Most of you reading this probably fought the COVID battle yourself or know of someone who did.  And even though you are not sick anymore, your body must do some serious recovery, and you might still struggle with some post-covid symptoms. Post-COVID fatigue is one of the more common struggles left behind after the Coronavirus storm. And the thing that makes this symptom so difficult, is the fact that you cannot see it. Therefore, you can easily overdo it, or people might expect more from you because you are supposed to be better by now. But all of a sudden daily tasks might seem overwhelming, like cooking, shopping or even just getting dressed.

The first thing you can do for your post-COVID fatigue is to realize that it is a real thing, it is not just in your head. Rest well, be kind to yourself and ensure that are getting enough sleep every night. It is also important to be mindfully active, meaning that you gently increase your activity level, but also listen to your body to ensure that you do not overdo it.

Nutrition also plays an extremely important role in your recovery journey. For the past couple of weeks, you might have noticed some changes that could have influenced your eating habits, like losing your appetite, changes in your taste and smell, shortness of breath and just feeling too ill and exhausted to eat. This can make meeting your nutritional needs difficult, which can delay your healing process and worsens the fatigue.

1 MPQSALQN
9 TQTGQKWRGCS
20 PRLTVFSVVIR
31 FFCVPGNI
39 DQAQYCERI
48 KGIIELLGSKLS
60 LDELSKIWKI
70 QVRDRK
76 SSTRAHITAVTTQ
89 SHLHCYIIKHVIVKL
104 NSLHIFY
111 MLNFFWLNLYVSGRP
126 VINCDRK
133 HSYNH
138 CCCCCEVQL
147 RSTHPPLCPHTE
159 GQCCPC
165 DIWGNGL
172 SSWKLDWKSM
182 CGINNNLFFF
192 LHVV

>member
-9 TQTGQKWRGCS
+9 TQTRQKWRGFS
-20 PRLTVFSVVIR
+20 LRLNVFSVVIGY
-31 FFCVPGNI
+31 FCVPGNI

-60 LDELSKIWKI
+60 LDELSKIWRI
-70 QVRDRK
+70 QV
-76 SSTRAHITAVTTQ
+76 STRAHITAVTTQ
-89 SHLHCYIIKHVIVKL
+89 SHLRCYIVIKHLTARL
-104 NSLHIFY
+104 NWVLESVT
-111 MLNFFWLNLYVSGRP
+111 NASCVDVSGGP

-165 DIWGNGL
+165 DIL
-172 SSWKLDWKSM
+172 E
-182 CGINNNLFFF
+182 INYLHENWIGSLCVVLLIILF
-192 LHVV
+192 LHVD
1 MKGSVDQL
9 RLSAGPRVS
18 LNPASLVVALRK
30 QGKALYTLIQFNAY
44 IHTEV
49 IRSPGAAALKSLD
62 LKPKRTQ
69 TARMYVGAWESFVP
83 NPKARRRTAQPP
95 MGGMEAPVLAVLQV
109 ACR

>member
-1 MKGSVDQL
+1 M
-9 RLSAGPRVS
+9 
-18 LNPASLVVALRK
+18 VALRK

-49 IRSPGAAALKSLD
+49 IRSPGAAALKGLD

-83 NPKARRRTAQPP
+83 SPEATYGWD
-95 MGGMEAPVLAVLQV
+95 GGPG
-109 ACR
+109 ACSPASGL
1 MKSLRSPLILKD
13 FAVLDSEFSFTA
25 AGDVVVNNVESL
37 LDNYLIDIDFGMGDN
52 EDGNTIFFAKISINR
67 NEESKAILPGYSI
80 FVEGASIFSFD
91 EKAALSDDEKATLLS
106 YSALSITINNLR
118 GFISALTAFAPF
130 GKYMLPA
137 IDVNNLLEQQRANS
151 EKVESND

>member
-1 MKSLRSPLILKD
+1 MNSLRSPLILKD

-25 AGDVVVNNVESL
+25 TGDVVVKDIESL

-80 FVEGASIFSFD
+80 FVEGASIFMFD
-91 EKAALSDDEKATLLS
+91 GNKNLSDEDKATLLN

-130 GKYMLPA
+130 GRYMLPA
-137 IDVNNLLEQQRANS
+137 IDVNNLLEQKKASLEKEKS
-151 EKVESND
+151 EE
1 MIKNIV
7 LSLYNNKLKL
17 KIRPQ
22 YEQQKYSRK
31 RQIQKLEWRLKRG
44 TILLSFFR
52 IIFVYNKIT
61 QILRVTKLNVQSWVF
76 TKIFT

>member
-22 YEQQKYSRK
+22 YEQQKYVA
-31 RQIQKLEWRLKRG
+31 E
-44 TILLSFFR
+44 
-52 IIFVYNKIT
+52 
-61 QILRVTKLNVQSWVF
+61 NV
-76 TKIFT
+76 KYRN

Your body needs energy and nutrients for optimal recovery. Eating well and including enough energy and protein-rich foods in your diet, helps with rebuilding muscles, supports the immune system and helps you with energy to combat the fatigue and do more of your daily activities. For more information on nutrition and our immune system, be sure to read our previous article on this topic!

Now with all of that said, how do you practically eat in a way that will support your recovery when you do not even have the energy to think about food? Here are some quick tips:

  • Eat small, regular meals. This will provide you with good energy and will not overwhelm you if you do struggle with a low appetite.
  • If you are struggling to eat, focus on energy-dense foods like peanut butter, nuts, seeds, yoghurt, milk, eggs. Smoothies are a great option to up your nutrient intake.
  • Keep meals quick and easy and plan your meals so that you do not have to use extra energy to think about what to eat. 
  • Drink at least 2 L of water a day.
  • Limit your sugar and caffeine intake, even if it is tempting. Your body might crave these two energy spikers, because it is a quick source of energy, but it is not the most sustainable source, and will just worsen your fatigue.

For more practical advice, make sure to join our webinar where we will discuss:

  • How to add nutrients to your diet if you do not feel like eating.
  • Quick and easy recipe ideas for those days where you just do not have the energy.
  • How to shop when you are feeling drained.

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